It occurred to me when preparing to write this blog to tell you about spiritual guidance and what it means. To do so, I need to give you a very brief overview of its history.
Spiritual guidance has several titles such as: “Spiritual Direction”; “Spiritual Accompaniment” or Anam Cara (Soul friend, in Irish). It has been around since old testament days. Indeed St. Paul and his letters to the various new converted communities were in essence, spiritual guidance and accompaniment. However, it was the Desert Fathers and Mothers who began to formalise the practice around the years 350 A.D.
Once the persecution of Christians came to an end (known as “Red Martyrdom”), the Desert Fathers and Mothers sought to live more fully the great command: “You shall love the Lord your God with all your heart, and with all your soul, and with all your strength, and with all your mind, and you shall love your neighbour as yourself.” (Luke 10:27, Dt. 6:5, Lev. 19:18).
They chose to live in the deserts around Egypt, Syria and Palestine living lives of solitude, stillness and silence. This became known as the “White Martyrdom”. Among the more famous of these Fathers & Mothers were Amma Matrona, Amma Sarah, Amma Syncletica and Amma Theodora with Evagrius of Pontus and St. Anthony of Egypt. These characters are well worth a Google search!
As I’ve just mentioned, the practice of spiritual guidance is rooted in Scripture and ancient history. However, the process of spiritual guidance and indeed companionship that I am more familiar with while contemplative in practice, it is not as austere as that of the Desert Fathers and Mothers.
We all know that surrendering to the Lord in our lives is not only a daily practice but a lifelong practice. The fundamental purpose for such surrendering is to allow the Lord reveal His holy story through, with and in our lives. Spiritual guidance is all about listening to this unfolding Divine narrative in the company of another, which evokes transformation of the ego from self-centredness to Self-centring – meaning God-centring. You see “to listen to one another in this way is indeed to be a lover of souls”.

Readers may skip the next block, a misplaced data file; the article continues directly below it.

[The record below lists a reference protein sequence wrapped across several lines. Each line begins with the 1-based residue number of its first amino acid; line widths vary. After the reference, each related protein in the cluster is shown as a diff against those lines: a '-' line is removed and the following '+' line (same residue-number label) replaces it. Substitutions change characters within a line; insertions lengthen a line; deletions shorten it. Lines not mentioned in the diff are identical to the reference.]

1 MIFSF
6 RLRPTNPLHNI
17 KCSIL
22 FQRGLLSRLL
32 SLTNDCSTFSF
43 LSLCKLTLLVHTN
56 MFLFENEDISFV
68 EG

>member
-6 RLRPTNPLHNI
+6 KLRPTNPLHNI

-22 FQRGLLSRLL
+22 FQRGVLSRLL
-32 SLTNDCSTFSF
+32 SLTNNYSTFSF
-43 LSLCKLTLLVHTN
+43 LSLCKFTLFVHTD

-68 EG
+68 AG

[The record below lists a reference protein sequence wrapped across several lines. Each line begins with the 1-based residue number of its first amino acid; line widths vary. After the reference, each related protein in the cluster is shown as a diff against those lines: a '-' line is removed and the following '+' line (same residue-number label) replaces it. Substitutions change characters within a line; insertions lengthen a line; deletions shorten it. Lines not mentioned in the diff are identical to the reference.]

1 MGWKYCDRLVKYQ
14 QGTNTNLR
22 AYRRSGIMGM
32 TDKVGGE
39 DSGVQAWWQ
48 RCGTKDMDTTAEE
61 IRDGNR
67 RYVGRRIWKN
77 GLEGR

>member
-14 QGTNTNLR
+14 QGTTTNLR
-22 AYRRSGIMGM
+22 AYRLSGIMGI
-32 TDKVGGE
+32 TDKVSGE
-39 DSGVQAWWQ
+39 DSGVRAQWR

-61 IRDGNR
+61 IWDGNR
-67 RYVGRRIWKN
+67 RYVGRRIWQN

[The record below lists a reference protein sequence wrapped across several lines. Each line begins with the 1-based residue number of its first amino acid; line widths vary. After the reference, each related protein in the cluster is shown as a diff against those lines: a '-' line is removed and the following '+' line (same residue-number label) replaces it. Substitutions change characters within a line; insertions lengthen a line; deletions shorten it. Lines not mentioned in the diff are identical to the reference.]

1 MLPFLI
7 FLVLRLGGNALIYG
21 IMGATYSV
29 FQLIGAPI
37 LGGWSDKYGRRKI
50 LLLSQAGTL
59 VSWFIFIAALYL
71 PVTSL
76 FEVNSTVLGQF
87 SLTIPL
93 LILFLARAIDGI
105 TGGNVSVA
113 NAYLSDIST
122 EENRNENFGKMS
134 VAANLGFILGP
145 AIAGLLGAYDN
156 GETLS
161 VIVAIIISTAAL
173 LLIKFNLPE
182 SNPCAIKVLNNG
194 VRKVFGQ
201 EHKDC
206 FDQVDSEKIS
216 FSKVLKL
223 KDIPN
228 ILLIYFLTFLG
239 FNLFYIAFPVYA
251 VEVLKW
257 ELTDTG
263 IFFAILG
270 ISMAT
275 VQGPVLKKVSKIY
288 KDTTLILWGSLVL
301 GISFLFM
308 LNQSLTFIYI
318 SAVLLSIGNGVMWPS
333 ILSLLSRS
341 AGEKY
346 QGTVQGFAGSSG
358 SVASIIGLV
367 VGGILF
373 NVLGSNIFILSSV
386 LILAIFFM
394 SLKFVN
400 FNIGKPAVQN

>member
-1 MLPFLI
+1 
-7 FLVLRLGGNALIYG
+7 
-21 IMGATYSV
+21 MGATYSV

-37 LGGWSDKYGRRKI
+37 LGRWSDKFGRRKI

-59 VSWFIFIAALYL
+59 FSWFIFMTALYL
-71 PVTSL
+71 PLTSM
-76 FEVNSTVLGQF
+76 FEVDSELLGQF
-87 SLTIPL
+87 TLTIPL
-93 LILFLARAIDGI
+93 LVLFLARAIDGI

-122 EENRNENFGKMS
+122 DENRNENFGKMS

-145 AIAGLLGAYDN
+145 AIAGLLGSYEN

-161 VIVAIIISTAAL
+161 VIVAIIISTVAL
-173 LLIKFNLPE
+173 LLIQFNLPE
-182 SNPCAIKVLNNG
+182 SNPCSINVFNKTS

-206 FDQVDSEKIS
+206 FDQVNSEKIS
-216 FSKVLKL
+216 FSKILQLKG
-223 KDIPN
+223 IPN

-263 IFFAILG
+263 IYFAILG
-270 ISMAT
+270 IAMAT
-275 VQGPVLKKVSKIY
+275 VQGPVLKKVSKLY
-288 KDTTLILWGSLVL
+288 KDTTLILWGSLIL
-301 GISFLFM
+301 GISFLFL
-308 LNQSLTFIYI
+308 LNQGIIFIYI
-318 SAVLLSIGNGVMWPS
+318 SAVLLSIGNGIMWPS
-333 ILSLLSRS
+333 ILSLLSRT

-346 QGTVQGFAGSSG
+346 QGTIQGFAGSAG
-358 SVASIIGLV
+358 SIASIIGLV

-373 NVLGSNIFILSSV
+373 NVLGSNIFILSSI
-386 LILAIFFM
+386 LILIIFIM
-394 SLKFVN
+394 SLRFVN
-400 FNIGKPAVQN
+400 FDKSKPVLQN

As I outlined above, spiritual guidance has been an integral part of the Christian Tradition. For example, Exodus 6:7 “I will adopt you as my own people and I will be your God”. This Divine commitment or covenant to be our God, is the actual cornerstone of spiritual guidance. It offers an incarnational space or container to hold and listen to God’s revelatory story. In this regard, the spiritual guide or companion, fulfils three roles:
1) A contemplative, compassionate listener which by its nature, requires an emptying of oneself in order to be available to listen to the Holy Spirit. 2) A contemplative presence for the guidee where one believer helps another believer respond to God’s action in his/her life. 3) Holding this trinitarian relationship between guidee and Holy Spirit, the guide enables the spiritual narrative to flow – oscillating between listening to the guidee and silence. It is the silence which serves to support the guidee or his/her soul to really hear what the Spirit is revealing.
You see, the process is not a solution-focused therapy but rather one where the guidee is facilitated to listen to his/her own soul while its narrative is witnessed, validated, and shown solidarity by the guide; the outcome leads to healing, freedom and a growth in the awareness of the movement of God. This awareness of God’s movement in the guidee’s life, reveals His continued covenant to her/him.
Thus affirmed, the guidee returns to the community holding within his/her heart not only God’s commitment but the fruits of healing, freedom and growth. These fruits are expressed by being in service with those s/he are called to serve and then in turn, the guidee can then offer the hand of Anam Cara to others.
I hope this very brief overview has given you a sense from where spiritual guidance has emerged and the importance of offering each other spiritual companionship.
 Wendy M Wright, Desert Listening in Communion, Community, Commonweal: Readings on Spiritual Leadership ed. by John S. Mogabgab. (148-156. Nashville: Upper Room Books, 1995), 130.